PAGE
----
why hating work is useful

I was glad to be back to steady work. Steady work is steady money, but that’s not what I’m talking about. I mean the feeling of loathing that washed over me – here I am again, everything looks the same, everyone is the same, even if they’re not.

I know that’s not really clear, not the way I mean it to be, at least. 

There’s a chance to find yourself in work, especially in work that you dislike. There’s a framework imposed upon you, and you’re forced to create yourself inside it. Now of course I’m not advocating that everyone go out and find soul-crushing employment. Nor am I saying that people who are really really happy with their jobs are missing out on something. I guess what I’m saying – what I’m trying to say, rather – is that there’s a certain unpleasantness inherent in life, like chores. Like wiping runny noses or poopy butts, like bleaching the toilet bowl or cleaning out the bits of half-chewed food at the bottom of the sink. There are those things, then there’s getting terrible news – a teacher is quitting! A parent has decided to find his/herself and has abandoned the rest of the family! The latest guinea pig has gone to heaven and the pet store is going to close in ten minutes! The inspectors are here! 

And in those moments, the terrible as well as the mundane, I learn more about myself (and sometimes those around me) that I ever did meditating, as good and head-clearing as that was, or traveling, as amazing and eye-opening as that was.

So I walked in the door, hung up my car keys and old bag on the same hook, put on the same old name tag, and thought I hate working. Isn’t it great?



Occasionally I want to ask what happened between them – Isolde and RJ. I imagine he cheated but its a casual supposition. There was something unsavory about him, you know? Something maybe not entirely right about him at the core.

I’ve known crack dealers with more honest faces.

dear john

“I really want to tell John, though.” I told the director. “He likes my writing. He’d sit there at work” – and here I was beginning to imagine it – “clicking through my blog, reading my writing, looking at the picture of cats . . .”

“Finding out how you gave him mono.”

“Oh no.” I put down the scissors I’d been using to cut little red hearts. “But I – I could tell him? Right? I could tell him.”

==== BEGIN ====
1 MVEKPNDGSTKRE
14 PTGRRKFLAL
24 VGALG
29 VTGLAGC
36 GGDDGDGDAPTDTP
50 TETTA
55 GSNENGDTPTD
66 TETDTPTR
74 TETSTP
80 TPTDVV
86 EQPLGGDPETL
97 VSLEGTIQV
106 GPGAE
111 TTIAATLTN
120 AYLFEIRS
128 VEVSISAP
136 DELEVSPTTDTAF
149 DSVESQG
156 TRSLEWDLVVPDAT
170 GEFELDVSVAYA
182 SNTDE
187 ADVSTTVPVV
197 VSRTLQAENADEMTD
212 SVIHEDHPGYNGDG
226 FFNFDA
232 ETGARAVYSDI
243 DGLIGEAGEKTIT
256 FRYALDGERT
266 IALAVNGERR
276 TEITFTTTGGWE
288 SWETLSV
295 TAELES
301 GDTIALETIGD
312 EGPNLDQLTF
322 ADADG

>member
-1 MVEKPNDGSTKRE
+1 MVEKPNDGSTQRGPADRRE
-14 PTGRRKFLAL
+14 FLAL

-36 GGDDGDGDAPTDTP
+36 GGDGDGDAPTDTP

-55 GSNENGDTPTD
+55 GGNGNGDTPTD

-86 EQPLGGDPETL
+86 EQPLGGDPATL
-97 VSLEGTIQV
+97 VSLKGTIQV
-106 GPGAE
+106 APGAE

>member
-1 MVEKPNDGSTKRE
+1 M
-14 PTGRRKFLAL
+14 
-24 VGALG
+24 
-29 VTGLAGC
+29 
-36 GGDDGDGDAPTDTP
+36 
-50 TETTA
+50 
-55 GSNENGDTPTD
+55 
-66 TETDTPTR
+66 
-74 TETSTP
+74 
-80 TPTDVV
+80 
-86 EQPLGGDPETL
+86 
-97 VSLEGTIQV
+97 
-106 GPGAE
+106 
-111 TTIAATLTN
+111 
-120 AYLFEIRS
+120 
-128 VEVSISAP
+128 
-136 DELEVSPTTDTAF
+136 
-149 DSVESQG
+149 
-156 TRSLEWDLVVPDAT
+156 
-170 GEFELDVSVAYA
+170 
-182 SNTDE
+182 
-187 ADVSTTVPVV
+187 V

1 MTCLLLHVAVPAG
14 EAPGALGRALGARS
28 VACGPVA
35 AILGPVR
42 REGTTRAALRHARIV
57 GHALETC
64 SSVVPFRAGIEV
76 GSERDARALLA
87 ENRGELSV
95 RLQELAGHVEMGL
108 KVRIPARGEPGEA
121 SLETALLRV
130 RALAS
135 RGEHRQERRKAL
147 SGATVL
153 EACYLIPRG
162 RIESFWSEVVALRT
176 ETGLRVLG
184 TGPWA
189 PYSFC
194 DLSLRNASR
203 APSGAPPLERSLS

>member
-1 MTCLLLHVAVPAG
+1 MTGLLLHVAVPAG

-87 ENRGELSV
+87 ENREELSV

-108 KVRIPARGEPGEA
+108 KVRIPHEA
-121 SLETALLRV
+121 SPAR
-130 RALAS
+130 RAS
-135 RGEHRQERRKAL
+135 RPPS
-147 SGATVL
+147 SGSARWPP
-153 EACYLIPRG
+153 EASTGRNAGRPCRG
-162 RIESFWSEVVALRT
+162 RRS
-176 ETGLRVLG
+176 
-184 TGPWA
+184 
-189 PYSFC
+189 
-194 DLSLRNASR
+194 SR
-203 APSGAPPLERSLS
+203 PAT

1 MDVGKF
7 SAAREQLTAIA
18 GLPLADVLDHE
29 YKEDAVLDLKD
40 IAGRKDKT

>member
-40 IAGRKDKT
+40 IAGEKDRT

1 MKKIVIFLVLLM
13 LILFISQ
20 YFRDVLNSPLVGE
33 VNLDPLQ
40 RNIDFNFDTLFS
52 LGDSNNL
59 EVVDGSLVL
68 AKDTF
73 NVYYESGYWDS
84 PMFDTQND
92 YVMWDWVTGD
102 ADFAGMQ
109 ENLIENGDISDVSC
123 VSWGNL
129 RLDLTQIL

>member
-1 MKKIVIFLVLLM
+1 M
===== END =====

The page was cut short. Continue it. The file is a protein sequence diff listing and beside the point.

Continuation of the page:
“Do you want him to hate you forever?” I shook my head because no, of course not, I do not want him to hate me at all, or to dislike me even, or ever. I don’t even let myself imagine it because – although I assuredly would – I don’t think I could stand it. “Then don’t tell him,” she insisted. “He could never forgive you, even if he said he did.” I doubt it, secretly, but I doubt both options – and I’m not thinking clearly, as has been amply established already.

So I ask you – literally, not metaphorically – do I tell him? Do I not tell him?

a teacher quits

I never thought that an old lady could hurt me – not to this extent, past tears and into something sadder, meatier. I’ve always treated her with dignity and respect, never gotten too close, too personal, too off-handed.

She poured out the rough equivalent to a lifetime of hate on the director, aimed at me. There were no specific grievances – she compared me to a third-world regime, to the military secret police of bloody dictatorships, to acts of injustice perpetrated against entire nations and races. Never to one person in particular. She said, clearly, specifically, “I hate her.”

Today is her last day here. She expressed her hopes that the daycare fails, closes, and that the resulting parents who have no care will seek it at her house. Her anger is a far cry from the near-supplication displayed when she asked for her old position, said this was the best school, the managers, the staff were kind, good people whom she hoped to work for again. In actuality, her motive was to sow dissent among the staff and parents and propel the entire thing into a downward spiral she hoped was irremediable.

“They’re not wild goat kids,” the director told her, referencing the children she was about to leave transition-less, provider-less. “You should think about their feelings, their needs, Cathy.” But she shook her head – her old head, with the thinning dyed hair gelled into submission, with the deep furrows that make her appear ten years older than she actually is – “They’re children, aren’t they? Then let them survive, as children do.”

No matter how bad a breakup is, some small part of me always knows that love, passion and the like tend to disappoint. Likewise the strongest friendships are prey to little maggots of doubt and insecurity and – well, I’m hardly surprised at the rot. Or the infidelity. Or the what-have-you; because some primal part of one is always attuned to the shifts, the changes. Some part always anticipates, always knows what’s coming. And now I find myself speechless with shock. Whenever anyone asks me how I feel I’m reduced to mumbles and shrugs. I don’t think I’ve ever been so hurt. I feel like I’ve broken a rib again, all short of breath and sharply sore. I’m at a loss. All I can think to say is that I don’t know how or why I would trust anyone, on any level, ever again.

She’d known me since I was a little child myself, before I needed bras or braces, before I had broken bones.

Before I had a single scar.